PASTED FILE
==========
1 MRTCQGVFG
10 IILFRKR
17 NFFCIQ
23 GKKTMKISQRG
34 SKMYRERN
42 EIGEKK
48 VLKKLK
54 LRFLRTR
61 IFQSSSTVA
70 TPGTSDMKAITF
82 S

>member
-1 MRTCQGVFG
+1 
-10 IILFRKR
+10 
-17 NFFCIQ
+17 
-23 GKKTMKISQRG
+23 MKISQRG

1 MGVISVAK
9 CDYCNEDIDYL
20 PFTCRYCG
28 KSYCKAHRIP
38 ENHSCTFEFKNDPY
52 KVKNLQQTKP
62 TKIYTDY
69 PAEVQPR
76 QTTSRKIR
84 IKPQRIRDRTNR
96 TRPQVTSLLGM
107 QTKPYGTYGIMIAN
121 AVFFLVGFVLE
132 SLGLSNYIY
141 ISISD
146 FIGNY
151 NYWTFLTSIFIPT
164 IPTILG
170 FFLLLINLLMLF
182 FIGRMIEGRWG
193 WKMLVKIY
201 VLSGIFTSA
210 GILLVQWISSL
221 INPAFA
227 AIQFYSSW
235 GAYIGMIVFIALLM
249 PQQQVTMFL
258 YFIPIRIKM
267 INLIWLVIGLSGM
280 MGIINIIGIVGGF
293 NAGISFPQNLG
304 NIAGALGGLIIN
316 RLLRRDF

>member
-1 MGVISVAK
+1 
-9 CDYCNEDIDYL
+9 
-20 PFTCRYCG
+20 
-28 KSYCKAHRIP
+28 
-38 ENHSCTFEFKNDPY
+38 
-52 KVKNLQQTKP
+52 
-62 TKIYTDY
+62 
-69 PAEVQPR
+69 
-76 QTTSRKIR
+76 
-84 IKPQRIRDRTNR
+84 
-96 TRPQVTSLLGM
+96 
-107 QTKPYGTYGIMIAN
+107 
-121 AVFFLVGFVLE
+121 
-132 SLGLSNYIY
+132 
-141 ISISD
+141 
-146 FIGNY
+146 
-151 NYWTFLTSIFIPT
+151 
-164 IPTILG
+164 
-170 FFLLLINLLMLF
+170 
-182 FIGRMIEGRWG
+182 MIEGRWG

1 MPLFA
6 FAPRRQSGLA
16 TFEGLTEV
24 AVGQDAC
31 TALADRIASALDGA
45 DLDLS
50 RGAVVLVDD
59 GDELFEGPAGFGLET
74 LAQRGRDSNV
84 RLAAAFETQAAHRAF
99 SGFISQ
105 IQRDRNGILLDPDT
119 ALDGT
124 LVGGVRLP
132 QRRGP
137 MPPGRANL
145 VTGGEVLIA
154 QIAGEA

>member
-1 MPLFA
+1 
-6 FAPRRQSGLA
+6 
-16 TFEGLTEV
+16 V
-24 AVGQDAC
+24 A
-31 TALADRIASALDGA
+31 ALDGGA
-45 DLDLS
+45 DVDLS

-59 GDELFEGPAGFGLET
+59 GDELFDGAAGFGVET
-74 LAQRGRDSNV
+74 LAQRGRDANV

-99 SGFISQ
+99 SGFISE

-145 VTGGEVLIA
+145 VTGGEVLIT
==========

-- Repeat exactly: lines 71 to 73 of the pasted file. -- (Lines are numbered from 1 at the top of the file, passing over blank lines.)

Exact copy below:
-76 QTTSRKIR
+76 
-84 IKPQRIRDRTNR